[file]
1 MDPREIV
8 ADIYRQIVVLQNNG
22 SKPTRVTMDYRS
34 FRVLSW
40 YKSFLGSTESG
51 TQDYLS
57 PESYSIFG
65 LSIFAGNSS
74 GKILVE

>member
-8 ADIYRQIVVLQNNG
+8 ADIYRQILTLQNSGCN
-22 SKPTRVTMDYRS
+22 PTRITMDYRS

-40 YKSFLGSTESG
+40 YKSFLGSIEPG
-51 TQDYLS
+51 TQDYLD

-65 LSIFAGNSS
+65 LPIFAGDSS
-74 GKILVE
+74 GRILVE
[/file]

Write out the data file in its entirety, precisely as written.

1 MDPREIV
8 ADIYRQIVVLQNNG
22 SKPTRVTMDYRS
34 FRVLSW
40 YKSFLGSTESG
51 TQDYLS
57 PESYSIFG
65 LSIFAGNSS
74 GKILVE

>member
-8 ADIYRQIVVLQNNG
+8 ADIYRQILTLQNSGCN
-22 SKPTRVTMDYRS
+22 PTRITMDYRS

-40 YKSFLGSTESG
+40 YKSFLGSIEPG
-51 TQDYLS
+51 TQDYLD

-65 LSIFAGNSS
+65 LPIFAGDSS
-74 GKILVE
+74 GRILVE